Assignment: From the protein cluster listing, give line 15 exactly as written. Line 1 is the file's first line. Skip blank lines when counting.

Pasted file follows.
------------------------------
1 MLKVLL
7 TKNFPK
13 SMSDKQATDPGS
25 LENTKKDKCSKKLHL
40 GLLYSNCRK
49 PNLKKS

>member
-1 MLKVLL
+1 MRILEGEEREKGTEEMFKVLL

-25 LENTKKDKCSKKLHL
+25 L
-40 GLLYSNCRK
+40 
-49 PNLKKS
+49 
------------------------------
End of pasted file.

+49 